PRINCETON, N.J. (AP) — Provost Christopher Eisgruber credits Princeton University with helping influence the way he has led his life. Now, he'll get the opportunity to influence the direction of the school.
Princeton introduced Eisgruber, its current No. 2 administrator, as its 20th president Sunday, promoting a graduate and veteran in-house administrative hand to lead the Ivy League school.
Eisgruber, a 1983 Princeton graduate, is a former Rhodes Scholar and a constitutional expert who has spent the last nine years as Princeton's provost, or chief academic and budget officer, and had always been considered among the likely contenders. He will take office July 1, succeeding Shirley Tilghman, who announced last fall she planned to step down after 12 years.
"Princeton has shaped my life ever since I first set foot on this campus 34 years ago," Eisgruber said at his introductory news conference Sunday at the university's Nassau Hall. "It is such an honor to lead this university."
Eisgruber said he would focus on several key issues, citing his commitment to creating greater "diversity and inclusivity" and stressing the importance of a liberal arts education. He also discussed how the school could use online education to reach more people.
The appointment closes out a year of exceptional turnover in the presidencies of Ivy League and other elite universities, with Yale, Brown, Dartmouth and MIT all selecting new leaders within the last 12 months. Several have chosen to go with familiar faces rather than outsiders. Yale recently named its provost, Peter Salovey, as president, and the University of Georgia also promoted its provost, Jere Morehead.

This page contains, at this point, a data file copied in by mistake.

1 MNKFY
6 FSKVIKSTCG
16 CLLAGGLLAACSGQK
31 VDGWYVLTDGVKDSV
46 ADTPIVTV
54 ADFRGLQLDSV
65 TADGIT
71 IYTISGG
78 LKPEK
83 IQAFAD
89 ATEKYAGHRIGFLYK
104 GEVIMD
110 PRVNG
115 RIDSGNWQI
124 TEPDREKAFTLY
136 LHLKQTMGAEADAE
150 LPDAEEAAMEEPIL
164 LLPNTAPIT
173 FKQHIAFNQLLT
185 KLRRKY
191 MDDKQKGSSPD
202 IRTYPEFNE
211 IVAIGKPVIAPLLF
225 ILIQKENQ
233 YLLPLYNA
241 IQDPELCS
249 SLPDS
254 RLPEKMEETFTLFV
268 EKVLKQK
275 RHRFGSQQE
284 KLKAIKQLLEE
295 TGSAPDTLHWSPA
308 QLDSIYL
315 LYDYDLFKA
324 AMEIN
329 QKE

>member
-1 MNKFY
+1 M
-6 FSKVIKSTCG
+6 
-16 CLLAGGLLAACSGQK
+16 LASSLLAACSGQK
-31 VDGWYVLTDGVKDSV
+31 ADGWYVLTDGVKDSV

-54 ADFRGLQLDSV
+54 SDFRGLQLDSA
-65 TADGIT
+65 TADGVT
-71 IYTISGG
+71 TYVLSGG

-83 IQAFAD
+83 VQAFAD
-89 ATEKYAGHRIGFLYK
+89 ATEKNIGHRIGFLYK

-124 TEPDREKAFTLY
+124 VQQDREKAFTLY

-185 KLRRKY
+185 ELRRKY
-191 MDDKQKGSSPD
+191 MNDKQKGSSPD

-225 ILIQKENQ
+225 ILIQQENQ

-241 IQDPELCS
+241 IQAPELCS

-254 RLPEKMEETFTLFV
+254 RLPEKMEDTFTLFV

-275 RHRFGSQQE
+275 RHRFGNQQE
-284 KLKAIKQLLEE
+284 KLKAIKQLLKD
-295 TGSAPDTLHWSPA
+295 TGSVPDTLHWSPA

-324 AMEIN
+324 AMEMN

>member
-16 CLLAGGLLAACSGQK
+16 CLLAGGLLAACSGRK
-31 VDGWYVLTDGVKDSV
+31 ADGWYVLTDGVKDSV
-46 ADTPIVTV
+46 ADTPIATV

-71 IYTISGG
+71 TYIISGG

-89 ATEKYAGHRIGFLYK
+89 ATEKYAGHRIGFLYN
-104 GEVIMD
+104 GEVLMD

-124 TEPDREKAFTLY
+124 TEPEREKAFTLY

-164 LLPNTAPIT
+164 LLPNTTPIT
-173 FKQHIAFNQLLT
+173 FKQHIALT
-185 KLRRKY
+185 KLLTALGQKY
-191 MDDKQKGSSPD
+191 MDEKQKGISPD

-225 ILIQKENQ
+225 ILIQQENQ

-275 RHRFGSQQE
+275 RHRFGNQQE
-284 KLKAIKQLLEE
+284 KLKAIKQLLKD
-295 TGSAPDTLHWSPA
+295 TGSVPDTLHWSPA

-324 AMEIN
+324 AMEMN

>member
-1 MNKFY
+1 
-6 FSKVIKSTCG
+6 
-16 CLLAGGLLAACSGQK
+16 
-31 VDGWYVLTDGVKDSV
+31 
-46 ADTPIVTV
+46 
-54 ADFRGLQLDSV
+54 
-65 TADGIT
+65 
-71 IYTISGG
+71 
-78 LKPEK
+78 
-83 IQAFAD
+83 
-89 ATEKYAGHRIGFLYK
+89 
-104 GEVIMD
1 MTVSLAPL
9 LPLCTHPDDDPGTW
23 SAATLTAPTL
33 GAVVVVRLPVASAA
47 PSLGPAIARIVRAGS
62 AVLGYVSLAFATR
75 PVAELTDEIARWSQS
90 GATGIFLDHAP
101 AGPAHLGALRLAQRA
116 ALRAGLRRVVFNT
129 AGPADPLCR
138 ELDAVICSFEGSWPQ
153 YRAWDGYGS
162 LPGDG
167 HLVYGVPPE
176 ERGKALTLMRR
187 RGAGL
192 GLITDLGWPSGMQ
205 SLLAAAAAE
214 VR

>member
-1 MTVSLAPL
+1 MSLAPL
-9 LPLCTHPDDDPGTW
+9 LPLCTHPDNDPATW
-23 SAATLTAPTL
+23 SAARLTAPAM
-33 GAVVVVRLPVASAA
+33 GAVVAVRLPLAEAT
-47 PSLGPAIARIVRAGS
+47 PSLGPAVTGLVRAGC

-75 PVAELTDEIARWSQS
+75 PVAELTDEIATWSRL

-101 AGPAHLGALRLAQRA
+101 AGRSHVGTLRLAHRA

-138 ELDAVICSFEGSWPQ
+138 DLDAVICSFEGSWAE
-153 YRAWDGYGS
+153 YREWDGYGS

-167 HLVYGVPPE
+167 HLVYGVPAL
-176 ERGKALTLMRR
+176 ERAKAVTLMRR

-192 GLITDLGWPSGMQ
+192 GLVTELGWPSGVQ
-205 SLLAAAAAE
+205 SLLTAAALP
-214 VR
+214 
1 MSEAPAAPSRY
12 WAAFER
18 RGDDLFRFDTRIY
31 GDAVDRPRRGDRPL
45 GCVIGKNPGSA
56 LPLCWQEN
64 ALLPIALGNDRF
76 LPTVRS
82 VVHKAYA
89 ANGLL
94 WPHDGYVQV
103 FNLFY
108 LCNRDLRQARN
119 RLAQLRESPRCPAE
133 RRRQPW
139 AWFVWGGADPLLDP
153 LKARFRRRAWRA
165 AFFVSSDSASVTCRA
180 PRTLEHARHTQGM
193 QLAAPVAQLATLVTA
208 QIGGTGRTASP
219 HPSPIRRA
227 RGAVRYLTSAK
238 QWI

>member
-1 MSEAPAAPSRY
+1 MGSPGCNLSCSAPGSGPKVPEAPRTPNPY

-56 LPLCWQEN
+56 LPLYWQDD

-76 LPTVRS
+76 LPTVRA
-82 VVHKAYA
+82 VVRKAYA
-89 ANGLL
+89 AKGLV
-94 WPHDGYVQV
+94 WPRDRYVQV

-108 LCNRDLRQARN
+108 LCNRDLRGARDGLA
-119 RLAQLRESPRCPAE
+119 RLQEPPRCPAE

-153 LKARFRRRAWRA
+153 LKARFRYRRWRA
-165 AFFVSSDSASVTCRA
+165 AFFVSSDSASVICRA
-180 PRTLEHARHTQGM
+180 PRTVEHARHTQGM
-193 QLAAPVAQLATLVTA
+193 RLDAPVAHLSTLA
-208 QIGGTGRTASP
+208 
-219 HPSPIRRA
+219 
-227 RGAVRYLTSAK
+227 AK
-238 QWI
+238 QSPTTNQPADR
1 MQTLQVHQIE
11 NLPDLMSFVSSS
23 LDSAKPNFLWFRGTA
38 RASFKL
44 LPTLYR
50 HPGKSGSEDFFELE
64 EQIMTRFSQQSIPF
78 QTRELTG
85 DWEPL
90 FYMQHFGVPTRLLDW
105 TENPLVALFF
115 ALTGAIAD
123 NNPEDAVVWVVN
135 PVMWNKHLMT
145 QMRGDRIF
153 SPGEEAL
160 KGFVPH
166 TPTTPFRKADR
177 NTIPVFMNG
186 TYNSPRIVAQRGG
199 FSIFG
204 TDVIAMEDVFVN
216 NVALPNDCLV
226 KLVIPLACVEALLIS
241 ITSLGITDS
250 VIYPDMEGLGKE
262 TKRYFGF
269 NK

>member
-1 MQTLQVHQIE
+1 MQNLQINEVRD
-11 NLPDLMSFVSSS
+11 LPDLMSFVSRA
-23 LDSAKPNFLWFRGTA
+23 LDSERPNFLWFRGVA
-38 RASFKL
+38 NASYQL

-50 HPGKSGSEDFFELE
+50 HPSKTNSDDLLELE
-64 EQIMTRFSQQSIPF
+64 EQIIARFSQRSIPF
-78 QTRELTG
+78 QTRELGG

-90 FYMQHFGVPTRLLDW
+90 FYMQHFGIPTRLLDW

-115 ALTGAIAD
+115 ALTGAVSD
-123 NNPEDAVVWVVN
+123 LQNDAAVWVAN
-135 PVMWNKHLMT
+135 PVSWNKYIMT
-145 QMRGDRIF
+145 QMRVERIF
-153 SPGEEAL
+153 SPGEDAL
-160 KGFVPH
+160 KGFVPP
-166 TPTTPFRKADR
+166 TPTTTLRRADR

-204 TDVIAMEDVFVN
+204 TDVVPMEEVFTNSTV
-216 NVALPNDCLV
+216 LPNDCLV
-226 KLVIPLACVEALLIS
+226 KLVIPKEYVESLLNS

Eisgruber will be the first Princeton president who received his undergraduate degree from the university to serve as president since Robert Goheen, who served from 1957 to 1972. The next two presidents, William Bowen and Harold Shapiro, both had graduate degrees from Princeton, which has exceptionally close ties to its alumni.
Eisgruber also has a law degree from the University of Chicago, was clerk for U.S. Supreme Court Justice John Paul Stevens and taught at New York University Law School before joining the Princeton faculty in 2001. He became provost in 2004.
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